Then there is Gary Johnson, a seemingly nice guy who needs to brush up on world events before running for the presidency of the United States. But perhaps even more important in a diverse, continental sized country with more than 300 million people, libertarian, free market claptrap is the last thing we need in a world with climate change, demographic increases, global trade, nuclear weapons and a host of grown up issues requiring collective action.

Wishing is hardly enough

My personal wish list includes such things as universal health care, the repeal of Citizen's United, national gun legislation that reflects a 21st century world, criminal justice reform, reducing livestock farming (a global warming disaster), free college education, a genuine progressive income tax, intelligent cuts in the bloated defense budget, increasing funding for our national parks (one of the greatest public policy successes in our history), a large scale infrastructure program and above all, an actual commitment to fighting climate change.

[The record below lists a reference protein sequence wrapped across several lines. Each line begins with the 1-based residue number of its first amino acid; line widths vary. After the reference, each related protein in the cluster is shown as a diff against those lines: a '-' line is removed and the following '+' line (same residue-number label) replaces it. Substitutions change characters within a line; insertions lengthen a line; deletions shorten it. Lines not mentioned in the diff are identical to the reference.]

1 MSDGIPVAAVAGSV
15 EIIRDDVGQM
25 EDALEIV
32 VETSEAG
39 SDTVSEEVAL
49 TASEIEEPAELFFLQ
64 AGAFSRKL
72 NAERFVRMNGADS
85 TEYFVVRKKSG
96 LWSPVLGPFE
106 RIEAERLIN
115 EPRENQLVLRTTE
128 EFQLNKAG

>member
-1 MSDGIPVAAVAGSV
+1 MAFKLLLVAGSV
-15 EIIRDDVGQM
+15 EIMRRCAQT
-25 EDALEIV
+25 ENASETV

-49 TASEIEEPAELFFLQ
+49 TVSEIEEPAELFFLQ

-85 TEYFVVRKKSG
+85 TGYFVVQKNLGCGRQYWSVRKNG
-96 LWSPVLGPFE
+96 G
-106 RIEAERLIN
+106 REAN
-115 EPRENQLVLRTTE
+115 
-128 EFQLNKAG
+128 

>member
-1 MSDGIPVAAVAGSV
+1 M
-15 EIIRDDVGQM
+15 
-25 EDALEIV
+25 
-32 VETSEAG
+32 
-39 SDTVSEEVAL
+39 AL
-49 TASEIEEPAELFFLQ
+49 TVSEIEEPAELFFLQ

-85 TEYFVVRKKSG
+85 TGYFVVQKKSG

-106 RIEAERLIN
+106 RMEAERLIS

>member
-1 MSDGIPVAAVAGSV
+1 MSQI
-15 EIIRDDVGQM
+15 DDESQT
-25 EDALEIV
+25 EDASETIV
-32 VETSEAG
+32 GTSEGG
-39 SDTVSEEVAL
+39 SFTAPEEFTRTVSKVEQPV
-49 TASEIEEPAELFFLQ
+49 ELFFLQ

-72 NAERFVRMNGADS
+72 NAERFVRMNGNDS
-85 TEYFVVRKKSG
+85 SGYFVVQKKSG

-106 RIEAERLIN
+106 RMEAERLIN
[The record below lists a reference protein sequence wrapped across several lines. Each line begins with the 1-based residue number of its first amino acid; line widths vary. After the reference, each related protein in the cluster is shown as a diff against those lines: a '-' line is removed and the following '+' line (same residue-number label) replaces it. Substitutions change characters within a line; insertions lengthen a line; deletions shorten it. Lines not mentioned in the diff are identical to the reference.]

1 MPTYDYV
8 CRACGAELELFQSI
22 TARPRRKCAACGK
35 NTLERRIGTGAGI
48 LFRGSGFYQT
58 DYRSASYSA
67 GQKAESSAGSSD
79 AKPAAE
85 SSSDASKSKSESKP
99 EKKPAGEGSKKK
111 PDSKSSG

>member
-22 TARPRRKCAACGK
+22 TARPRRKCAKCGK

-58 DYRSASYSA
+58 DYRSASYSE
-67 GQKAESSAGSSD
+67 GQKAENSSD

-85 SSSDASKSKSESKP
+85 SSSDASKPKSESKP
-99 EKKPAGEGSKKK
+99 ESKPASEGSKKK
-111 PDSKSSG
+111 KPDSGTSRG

I'm going to vote for Hillary Clinton without reservation, not because she ignites my passion or guarantees my wish list, but because she is capable of the “change” so many Americans claim that they want. Of course the change comes when we who profess the need for that change actually organize, educate and vote at all levels all the time over the long term.

Finally, there is the definition of what “change” means. I have a pretty good idea of what Donald Trump's most passionate supporters mean by change.